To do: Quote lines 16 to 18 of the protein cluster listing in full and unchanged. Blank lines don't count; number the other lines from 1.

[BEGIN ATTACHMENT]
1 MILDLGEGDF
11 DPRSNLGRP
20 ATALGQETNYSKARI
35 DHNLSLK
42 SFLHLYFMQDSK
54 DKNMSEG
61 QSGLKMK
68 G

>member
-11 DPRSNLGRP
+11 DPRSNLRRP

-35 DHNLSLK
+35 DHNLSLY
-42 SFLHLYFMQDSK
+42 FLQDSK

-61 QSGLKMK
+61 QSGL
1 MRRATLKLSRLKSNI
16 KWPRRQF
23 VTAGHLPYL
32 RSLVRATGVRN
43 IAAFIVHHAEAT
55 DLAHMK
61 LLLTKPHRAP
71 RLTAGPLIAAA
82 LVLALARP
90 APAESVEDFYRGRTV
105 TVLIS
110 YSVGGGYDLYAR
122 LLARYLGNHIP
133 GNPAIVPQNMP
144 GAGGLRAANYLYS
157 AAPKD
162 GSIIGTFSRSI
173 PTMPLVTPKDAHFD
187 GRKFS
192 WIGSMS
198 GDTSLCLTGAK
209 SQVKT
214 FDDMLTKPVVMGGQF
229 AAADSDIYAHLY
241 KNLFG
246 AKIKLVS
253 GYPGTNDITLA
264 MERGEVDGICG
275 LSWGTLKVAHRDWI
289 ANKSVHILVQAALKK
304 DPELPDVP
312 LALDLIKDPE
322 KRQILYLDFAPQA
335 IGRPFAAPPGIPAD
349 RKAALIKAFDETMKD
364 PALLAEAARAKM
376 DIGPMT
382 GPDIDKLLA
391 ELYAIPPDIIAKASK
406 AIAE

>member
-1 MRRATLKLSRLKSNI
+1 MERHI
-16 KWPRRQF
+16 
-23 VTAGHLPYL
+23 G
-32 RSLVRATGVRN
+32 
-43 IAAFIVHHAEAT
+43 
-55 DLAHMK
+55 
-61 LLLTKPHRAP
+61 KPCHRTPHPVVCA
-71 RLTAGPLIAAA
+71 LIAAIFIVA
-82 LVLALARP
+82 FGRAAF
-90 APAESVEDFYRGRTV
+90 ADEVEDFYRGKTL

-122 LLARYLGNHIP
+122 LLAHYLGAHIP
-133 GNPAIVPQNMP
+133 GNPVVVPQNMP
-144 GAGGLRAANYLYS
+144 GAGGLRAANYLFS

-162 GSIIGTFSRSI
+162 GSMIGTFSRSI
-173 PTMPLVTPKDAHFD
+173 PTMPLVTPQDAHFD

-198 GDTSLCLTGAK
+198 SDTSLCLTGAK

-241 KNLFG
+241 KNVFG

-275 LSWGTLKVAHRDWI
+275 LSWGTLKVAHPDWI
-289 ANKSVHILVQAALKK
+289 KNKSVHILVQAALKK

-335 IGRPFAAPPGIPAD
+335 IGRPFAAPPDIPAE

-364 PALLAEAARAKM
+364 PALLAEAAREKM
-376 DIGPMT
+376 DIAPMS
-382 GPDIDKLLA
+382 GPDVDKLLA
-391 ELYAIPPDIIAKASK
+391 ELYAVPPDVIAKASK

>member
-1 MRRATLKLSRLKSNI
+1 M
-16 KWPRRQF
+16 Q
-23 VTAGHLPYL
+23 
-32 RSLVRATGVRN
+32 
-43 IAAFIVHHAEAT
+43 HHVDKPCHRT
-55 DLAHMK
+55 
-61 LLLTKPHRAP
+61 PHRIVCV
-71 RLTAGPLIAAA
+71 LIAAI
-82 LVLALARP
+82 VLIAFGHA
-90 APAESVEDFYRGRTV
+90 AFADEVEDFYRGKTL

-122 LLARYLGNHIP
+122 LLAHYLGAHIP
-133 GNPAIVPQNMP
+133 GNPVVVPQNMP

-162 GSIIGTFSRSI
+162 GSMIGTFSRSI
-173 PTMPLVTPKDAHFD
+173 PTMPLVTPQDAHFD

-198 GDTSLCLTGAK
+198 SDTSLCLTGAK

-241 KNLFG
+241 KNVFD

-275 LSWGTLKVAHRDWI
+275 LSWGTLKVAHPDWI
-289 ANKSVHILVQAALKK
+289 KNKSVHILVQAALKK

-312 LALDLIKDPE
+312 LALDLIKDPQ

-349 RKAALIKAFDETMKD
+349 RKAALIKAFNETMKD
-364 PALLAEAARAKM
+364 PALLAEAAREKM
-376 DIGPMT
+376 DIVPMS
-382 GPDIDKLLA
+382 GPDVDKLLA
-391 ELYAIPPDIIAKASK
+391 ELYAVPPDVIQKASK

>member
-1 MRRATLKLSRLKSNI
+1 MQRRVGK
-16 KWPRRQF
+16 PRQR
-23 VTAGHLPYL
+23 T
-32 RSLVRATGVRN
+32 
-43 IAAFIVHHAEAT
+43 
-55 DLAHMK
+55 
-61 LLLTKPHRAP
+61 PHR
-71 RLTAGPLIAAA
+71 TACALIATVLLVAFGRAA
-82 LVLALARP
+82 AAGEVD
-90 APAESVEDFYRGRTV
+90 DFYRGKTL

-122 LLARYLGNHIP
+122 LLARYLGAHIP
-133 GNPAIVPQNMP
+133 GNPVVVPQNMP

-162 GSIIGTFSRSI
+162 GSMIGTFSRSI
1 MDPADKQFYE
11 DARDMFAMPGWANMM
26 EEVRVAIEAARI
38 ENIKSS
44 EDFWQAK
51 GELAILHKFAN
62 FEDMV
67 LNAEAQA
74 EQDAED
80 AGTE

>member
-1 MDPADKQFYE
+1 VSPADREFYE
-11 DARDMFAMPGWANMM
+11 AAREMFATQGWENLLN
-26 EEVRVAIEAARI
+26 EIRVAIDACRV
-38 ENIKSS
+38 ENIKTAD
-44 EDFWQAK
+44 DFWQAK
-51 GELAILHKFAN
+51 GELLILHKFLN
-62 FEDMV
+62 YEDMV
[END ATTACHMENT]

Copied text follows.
-61 QSGLKMK
+61 QSGL
1 MRRATLKLSRLKSNI